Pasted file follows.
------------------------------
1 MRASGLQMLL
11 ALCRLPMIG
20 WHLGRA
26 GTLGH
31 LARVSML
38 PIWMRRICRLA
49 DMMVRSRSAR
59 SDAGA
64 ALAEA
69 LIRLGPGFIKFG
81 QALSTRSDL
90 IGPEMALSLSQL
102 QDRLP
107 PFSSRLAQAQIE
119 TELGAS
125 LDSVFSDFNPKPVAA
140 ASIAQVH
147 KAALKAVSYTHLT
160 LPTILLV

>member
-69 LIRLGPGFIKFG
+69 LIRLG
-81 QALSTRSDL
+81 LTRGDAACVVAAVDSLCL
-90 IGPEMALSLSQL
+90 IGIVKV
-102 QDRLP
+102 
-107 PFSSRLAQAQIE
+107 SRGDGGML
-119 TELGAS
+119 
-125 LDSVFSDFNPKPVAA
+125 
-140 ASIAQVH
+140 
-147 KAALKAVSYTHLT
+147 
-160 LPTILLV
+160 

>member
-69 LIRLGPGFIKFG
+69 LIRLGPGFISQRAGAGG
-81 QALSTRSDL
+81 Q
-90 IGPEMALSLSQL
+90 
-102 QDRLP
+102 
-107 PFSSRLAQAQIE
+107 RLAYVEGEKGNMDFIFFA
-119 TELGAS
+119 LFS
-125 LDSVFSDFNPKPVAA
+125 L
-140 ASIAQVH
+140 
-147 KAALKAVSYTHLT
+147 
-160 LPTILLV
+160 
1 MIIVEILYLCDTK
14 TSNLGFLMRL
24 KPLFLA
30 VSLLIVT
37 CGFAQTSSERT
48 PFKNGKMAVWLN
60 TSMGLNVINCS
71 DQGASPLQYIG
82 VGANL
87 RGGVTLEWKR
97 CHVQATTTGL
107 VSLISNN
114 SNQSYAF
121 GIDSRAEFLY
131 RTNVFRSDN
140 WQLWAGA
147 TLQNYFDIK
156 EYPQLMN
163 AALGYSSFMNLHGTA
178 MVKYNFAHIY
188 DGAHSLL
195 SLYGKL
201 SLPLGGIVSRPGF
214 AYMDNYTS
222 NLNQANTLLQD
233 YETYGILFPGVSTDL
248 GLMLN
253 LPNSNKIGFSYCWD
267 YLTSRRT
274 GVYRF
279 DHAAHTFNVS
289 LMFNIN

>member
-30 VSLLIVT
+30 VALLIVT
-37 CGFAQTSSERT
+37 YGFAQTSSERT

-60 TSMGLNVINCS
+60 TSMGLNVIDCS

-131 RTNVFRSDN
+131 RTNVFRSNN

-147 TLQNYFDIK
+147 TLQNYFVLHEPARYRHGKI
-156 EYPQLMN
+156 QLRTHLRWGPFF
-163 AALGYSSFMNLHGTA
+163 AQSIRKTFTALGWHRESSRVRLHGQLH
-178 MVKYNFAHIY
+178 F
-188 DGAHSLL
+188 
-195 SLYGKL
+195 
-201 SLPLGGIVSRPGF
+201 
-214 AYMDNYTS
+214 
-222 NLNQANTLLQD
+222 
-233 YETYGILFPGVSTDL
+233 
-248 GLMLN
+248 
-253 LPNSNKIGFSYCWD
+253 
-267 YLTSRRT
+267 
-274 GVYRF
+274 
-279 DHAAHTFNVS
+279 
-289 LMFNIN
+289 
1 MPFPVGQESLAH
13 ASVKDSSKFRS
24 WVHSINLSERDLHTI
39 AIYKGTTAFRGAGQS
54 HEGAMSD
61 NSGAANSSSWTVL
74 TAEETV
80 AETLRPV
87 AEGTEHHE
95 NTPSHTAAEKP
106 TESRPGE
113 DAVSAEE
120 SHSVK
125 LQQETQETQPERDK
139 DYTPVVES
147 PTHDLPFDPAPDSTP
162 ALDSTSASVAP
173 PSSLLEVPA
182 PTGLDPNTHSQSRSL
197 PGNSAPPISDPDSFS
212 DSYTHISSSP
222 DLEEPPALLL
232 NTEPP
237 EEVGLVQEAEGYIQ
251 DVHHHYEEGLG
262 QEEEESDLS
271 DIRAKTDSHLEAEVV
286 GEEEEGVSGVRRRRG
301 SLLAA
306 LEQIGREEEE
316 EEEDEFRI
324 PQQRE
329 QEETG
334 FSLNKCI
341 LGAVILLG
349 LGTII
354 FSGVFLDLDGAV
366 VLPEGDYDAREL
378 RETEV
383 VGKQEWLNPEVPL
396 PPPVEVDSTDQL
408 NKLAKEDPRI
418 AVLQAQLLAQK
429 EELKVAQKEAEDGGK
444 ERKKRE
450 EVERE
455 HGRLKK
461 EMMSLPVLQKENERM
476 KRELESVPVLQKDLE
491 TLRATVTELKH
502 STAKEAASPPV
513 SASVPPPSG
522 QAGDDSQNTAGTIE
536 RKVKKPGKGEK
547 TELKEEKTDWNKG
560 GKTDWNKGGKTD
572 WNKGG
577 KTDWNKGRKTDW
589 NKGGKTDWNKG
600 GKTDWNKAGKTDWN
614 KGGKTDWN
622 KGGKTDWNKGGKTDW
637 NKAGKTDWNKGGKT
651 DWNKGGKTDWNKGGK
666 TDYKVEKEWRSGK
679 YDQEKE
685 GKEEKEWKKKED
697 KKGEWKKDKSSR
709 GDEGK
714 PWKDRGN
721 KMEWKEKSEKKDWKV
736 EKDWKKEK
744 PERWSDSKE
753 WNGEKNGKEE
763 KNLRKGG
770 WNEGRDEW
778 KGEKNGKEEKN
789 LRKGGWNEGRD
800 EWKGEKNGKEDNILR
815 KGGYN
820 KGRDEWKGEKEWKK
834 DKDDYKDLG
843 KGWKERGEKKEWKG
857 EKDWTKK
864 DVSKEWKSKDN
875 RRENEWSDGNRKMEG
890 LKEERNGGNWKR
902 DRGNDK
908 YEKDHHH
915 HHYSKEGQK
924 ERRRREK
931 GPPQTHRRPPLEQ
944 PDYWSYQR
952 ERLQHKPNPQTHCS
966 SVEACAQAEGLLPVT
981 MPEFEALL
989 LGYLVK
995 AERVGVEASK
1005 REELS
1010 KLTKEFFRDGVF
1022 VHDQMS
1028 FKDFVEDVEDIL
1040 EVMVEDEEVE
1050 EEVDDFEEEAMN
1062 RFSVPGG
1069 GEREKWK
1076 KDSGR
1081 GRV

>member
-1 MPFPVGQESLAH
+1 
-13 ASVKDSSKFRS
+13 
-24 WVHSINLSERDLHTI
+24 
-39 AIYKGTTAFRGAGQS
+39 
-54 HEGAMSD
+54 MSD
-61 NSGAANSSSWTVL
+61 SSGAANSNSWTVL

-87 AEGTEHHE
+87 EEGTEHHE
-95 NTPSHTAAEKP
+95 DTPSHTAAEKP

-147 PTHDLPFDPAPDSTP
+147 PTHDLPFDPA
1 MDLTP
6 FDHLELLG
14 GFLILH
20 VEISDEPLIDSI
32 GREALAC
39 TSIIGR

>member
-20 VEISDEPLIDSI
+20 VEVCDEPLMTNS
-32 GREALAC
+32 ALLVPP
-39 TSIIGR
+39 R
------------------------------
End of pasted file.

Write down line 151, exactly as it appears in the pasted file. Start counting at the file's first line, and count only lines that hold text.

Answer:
162 ALDSTSASVAP